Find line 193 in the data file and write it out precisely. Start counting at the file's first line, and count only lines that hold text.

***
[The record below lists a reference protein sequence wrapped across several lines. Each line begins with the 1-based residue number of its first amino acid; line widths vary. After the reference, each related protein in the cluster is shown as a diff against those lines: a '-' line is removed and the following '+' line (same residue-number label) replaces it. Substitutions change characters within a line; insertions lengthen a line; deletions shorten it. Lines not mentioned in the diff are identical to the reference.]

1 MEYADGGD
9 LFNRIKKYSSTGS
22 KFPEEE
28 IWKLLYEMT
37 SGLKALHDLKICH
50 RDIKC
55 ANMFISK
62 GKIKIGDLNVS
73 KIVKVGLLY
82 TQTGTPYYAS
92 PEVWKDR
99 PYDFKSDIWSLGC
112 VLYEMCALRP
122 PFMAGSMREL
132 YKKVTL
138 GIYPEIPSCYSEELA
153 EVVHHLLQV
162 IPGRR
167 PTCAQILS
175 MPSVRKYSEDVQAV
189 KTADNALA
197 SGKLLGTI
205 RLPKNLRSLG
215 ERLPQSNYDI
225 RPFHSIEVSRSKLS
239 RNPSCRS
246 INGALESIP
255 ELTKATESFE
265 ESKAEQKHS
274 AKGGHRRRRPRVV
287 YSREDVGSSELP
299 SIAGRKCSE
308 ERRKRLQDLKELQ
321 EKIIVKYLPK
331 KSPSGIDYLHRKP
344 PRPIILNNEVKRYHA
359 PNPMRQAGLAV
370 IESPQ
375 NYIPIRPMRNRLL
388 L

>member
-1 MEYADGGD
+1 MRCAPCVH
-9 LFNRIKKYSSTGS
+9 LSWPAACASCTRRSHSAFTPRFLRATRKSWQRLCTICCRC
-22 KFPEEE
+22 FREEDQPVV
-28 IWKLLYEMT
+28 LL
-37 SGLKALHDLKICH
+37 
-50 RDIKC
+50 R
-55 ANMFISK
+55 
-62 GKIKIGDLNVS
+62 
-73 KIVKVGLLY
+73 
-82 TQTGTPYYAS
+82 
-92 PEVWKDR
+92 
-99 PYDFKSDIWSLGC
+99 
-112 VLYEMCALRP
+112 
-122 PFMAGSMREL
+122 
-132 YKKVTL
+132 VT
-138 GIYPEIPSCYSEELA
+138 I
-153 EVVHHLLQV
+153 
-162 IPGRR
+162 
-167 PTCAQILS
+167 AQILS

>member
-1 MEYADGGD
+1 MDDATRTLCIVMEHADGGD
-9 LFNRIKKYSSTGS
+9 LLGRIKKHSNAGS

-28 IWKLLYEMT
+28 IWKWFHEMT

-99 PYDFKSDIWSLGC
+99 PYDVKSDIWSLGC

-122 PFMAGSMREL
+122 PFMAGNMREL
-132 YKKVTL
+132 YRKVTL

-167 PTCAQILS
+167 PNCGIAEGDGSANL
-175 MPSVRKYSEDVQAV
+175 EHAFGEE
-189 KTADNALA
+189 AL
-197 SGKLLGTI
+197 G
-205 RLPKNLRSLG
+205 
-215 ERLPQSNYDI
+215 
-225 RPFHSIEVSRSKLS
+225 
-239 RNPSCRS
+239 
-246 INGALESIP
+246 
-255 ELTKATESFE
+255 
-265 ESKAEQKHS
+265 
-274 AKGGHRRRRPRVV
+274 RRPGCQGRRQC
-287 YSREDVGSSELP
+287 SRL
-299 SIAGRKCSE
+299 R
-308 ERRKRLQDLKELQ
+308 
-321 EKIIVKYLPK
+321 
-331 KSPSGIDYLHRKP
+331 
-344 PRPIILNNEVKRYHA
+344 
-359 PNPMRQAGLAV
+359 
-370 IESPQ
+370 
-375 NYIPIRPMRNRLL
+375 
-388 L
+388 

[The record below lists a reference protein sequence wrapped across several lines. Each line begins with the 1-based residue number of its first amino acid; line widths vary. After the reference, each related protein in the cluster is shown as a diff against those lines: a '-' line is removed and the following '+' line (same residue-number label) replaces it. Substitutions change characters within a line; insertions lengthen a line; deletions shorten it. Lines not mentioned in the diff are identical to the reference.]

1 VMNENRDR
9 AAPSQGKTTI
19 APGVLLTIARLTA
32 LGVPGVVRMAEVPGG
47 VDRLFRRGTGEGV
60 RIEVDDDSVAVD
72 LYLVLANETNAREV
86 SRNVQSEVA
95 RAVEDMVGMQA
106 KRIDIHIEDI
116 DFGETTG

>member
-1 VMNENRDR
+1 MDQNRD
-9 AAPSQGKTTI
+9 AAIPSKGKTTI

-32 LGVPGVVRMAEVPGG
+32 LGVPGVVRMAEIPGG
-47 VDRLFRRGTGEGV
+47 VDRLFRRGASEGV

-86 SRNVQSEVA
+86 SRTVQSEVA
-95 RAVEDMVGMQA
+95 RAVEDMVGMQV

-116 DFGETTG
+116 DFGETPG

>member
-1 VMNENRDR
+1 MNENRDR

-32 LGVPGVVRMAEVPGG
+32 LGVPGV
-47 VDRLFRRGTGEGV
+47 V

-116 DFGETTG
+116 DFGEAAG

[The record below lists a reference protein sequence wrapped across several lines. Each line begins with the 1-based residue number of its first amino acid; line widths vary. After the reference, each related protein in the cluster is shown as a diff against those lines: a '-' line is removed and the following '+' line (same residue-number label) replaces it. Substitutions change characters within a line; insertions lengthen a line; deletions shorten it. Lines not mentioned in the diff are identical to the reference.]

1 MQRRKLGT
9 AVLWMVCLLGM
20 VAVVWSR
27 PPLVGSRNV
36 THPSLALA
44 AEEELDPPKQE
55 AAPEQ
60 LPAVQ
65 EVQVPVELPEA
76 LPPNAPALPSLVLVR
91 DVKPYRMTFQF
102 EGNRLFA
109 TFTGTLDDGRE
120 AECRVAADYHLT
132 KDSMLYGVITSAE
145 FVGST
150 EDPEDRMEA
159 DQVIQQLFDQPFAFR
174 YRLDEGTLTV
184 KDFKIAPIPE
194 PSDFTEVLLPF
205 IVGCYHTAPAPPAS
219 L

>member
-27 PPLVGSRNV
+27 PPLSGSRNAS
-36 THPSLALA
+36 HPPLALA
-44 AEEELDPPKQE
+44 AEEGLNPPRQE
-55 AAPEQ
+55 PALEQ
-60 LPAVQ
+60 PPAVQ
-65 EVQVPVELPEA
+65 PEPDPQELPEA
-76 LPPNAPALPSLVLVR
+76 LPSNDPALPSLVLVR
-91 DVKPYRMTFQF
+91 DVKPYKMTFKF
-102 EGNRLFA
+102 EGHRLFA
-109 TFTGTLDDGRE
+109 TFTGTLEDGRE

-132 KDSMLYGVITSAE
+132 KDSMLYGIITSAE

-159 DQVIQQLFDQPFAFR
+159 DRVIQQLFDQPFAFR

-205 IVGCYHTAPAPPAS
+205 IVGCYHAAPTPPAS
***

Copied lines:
174 YRLDEGTLTV